Local authorities had put forward 52 plans for consideration, and some of which will be resubmitted in October after adaptations are made, the minister said. She has set aside €225m in government money for the second batch of projects.

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Rotterdam starts permit-free house building

Rotterdam city council has launched an innovative project giving would-be home owners more freedom to build their own homes or redevelop existing housing in a project known as Architect aan Zet – which loosely translates as ‘over to architects’.

City officials hope that the scheme will speed up the supply of new homes in the city, by removing red tape and lengthy licencing permit processes, while putting architects back in control of small-scale projects. 

‘Lots of people want to live in Rotterdam and the Architect aan Zet scheme will let them build or rebuild a house that fits their needs,’ alderman Bas Kurvers said. ‘In this way, the concept is contributing to Rotterdam’s housing stock.’

People who want to build their own home, or add an extension or roof terrace, will be able to do so without a permit or special fees, as long as they use an approved architect to design and oversee the process, and the project meets city zoning rules. 

The plan, which is a first for the Holland Metropole region, has been approved by the cabinet on the basis of legislation brought into boost the Dutch economy in the wake of the coronavirus crisis. 

The scheme can be applied in large parts of the city, but not to listed buildings or in conservation areas and city officials will carry out ‘reality checks’ to make sure no rules are being broken.

So far 16 architects have signed up for the programme, which was launched on September 1 and will run for an initial five-year period. More architects are expected to join in October.

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Eindhoven may invest millions in city heating schemes

Eindhoven city council is considering investing millions of euros in developing city heating schemes in older parts of the city, in an effort to ensure residents are not confronted with high bills as the use of gas-fired heating is phased out.

City heating schemes, which use heat generated in biomass power stations or residue heat from industry, have a key role in the Netherlands’ plans to stop the use of gas in private homes by 2050.

Private companies and developers are likely to take responsibility for city heating schemes in new residential areas. But the high cost of laying pipes in the inner city make it crucial that Eindhoven itself has a role as a public partner, officials say.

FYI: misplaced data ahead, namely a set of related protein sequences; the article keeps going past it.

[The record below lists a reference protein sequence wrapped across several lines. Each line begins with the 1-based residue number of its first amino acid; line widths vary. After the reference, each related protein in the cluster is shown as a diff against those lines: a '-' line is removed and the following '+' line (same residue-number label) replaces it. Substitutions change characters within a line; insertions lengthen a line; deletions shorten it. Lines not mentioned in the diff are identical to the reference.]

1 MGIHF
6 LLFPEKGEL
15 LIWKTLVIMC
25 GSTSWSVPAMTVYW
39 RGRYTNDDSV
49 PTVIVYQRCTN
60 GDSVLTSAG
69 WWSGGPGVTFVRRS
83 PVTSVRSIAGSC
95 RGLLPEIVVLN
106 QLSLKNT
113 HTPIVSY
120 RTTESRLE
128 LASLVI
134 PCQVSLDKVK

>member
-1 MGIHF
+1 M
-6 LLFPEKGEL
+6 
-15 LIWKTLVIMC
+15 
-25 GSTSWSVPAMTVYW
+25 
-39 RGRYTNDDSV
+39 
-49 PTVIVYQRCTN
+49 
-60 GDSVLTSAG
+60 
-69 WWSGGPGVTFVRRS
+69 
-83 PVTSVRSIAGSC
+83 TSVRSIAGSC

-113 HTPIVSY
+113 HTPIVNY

Heat is currently provided by two biomass power stations, but officials agree that using wood chips to generate warmth is not a sustainable solution. The issue is also politically sensitive, and pressure has been mounting on national and regional governments to look for greener options.  

Unlike Holland Metropole partners Amsterdam and Rotterdam, Eindhoven does not have heavy industry producing heat which can also be tapped. However, research is also underway into the option of using thermal heat from either ground or waste water as a longer-term alternative.

The Netherlands is committed to phasing out the use of natural gas in private homes and industry in an effort to reduce greenhouse gases. New residential developments no longer have to be connected to the gas grid by law. Eindhoven officials expect city heating schemes to be an option for between 10% and 50% of the city’s homes.

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The Netherlands is affected less severely by the corona crisis than some other countries

The Dutch economy will shrink by 5% in 2020, assuming there are no more large-scale new restrictions needed to combat coronavirus, the government’s main forecasting agency said in its pre-budget report.

This contraction will be followed by growth of 3% in 2021, the CPB said in its summer forecasts, which form the basis of the government’s spending plans for next year.

Should large-scale physical contact restrictions be implemented again, the economy will also shrink in 2021, and unemployment will increase to 10%, the CPB said.

‘The Netherlands is affected less severely by the corona crisis than some other countries. But, make no mistake, the magnitude of the negative impact is unprecedented and, for the most part, still has to make itself felt,’ CPB director Pieter Hasekamp said.

Hasekamp said there will be a delayed impact in the form of unemployment and bankruptcies and that job and income security varies widely between sectors.

‘Moreover, now more than ever, it is important to look beyond GDP,’ he said.  ‘Neighbourliness, family visits and home schooling cannot be captured in economic growth figures. The corona crisis also has major consequences for things that affect quality of life.’

The CPB projections are based on government policy up to the end of July and so assume the government’s financial support policies will not continued in October.  However, some new form of support is very likely and prime minister Mark Rutte said earlier this month the cabinet is thinking ‘very carefully’ about what a third package of measures should include.

Ministers are currently finalising their spending plans for 2021, which is also an election year and the budget will be presented to parliament on September 15.

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Landlords are keeping housing rent rises under control, new figures show

There is increasing evidence that landlords are keeping housing rents in check, according to new research by Dutch property management organisation VGM.